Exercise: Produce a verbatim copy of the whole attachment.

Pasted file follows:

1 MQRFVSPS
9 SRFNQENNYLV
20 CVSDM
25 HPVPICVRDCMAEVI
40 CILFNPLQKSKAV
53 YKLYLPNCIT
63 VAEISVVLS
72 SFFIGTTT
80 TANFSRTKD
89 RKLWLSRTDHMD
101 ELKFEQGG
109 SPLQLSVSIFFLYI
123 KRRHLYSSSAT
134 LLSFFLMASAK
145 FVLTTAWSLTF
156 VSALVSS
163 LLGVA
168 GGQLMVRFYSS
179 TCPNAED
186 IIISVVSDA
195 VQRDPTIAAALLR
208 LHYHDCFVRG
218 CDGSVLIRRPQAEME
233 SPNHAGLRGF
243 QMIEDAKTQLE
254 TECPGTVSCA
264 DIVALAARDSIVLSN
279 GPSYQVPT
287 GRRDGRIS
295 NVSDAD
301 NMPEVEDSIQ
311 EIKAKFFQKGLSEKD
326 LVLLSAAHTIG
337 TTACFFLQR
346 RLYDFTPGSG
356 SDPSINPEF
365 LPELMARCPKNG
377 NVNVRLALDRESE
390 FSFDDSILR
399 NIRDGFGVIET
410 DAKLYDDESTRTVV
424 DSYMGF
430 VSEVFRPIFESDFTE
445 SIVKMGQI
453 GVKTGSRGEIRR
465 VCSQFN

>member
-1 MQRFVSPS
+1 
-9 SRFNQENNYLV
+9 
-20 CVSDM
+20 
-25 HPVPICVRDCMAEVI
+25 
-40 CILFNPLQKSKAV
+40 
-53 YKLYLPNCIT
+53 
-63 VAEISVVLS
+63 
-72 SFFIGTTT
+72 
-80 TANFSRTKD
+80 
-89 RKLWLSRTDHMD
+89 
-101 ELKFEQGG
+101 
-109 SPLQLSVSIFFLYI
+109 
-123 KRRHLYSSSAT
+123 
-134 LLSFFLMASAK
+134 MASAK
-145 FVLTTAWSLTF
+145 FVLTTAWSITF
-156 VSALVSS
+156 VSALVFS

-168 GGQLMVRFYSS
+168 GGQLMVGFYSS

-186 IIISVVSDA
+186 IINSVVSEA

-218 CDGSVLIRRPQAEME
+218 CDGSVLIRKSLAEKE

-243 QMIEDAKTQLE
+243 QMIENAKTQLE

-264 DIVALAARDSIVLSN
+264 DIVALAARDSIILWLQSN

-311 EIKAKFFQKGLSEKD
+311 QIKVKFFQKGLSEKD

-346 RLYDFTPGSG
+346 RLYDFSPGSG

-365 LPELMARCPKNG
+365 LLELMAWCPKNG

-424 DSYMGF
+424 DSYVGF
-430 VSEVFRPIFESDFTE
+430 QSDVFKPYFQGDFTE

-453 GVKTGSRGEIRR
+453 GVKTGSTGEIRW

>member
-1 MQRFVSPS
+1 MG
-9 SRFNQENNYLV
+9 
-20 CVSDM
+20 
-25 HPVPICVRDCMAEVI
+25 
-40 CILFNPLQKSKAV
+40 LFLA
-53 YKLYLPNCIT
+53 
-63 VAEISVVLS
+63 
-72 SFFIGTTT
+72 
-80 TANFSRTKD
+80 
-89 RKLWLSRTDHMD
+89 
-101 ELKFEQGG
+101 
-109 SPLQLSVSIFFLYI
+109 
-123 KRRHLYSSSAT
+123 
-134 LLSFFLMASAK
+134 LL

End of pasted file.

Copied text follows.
1 MQRFVSPS
9 SRFNQENNYLV
20 CVSDM
25 HPVPICVRDCMAEVI
40 CILFNPLQKSKAV
53 YKLYLPNCIT
63 VAEISVVLS
72 SFFIGTTT
80 TANFSRTKD
89 RKLWLSRTDHMD
101 ELKFEQGG
109 SPLQLSVSIFFLYI
123 KRRHLYSSSAT
134 LLSFFLMASAK
145 FVLTTAWSLTF
156 VSALVSS
163 LLGVA
168 GGQLMVRFYSS
179 TCPNAED
186 IIISVVSDA
195 VQRDPTIAAALLR
208 LHYHDCFVRG
218 CDGSVLIRRPQAEME
233 SPNHAGLRGF
243 QMIEDAKTQLE
254 TECPGTVSCA
264 DIVALAARDSIVLSN
279 GPSYQVPT
287 GRRDGRIS
295 NVSDAD
301 NMPEVEDSIQ
311 EIKAKFFQKGLSEKD
326 LVLLSAAHTIG
337 TTACFFLQR
346 RLYDFTPGSG
356 SDPSINPEF
365 LPELMARCPKNG
377 NVNVRLALDRESE
390 FSFDDSILR
399 NIRDGFGVIET
410 DAKLYDDESTRTVV
424 DSYMGF
430 VSEVFRPIFESDFTE
445 SIVKMGQI
453 GVKTGSRGEIRR
465 VCSQFN

>member
-1 MQRFVSPS
+1 
-9 SRFNQENNYLV
+9 
-20 CVSDM
+20 
-25 HPVPICVRDCMAEVI
+25 
-40 CILFNPLQKSKAV
+40 
-53 YKLYLPNCIT
+53 
-63 VAEISVVLS
+63 
-72 SFFIGTTT
+72 
-80 TANFSRTKD
+80 
-89 RKLWLSRTDHMD
+89 
-101 ELKFEQGG
+101 
-109 SPLQLSVSIFFLYI
+109 
-123 KRRHLYSSSAT
+123 
-134 LLSFFLMASAK
+134 MASAK
-145 FVLTTAWSLTF
+145 FVLTTAWSITF
-156 VSALVSS
+156 VSALVFS

-168 GGQLMVRFYSS
+168 GGQLMVGFYSS

-186 IIISVVSDA
+186 IINSVVSEA

-218 CDGSVLIRRPQAEME
+218 CDGSVLIRKSLAEKE

-243 QMIEDAKTQLE
+243 QMIENAKTQLE

-264 DIVALAARDSIVLSN
+264 DIVALAARDSIILWLQSN

-311 EIKAKFFQKGLSEKD
+311 QIKVKFFQKGLSEKD

-346 RLYDFTPGSG
+346 RLYDFSPGSG

-365 LPELMARCPKNG
+365 LLELMAWCPKNG

-424 DSYMGF
+424 DSYVGF
-430 VSEVFRPIFESDFTE
+430 QSDVFKPYFQGDFTE

-453 GVKTGSRGEIRR
+453 GVKTGSTGEIRW

>member
-1 MQRFVSPS
+1 MG
-9 SRFNQENNYLV
+9 
-20 CVSDM
+20 
-25 HPVPICVRDCMAEVI
+25 
-40 CILFNPLQKSKAV
+40 LFLA
-53 YKLYLPNCIT
+53 
-63 VAEISVVLS
+63 
-72 SFFIGTTT
+72 
-80 TANFSRTKD
+80 
-89 RKLWLSRTDHMD
+89 
-101 ELKFEQGG
+101 
-109 SPLQLSVSIFFLYI
+109 
-123 KRRHLYSSSAT
+123 
-134 LLSFFLMASAK
+134 LL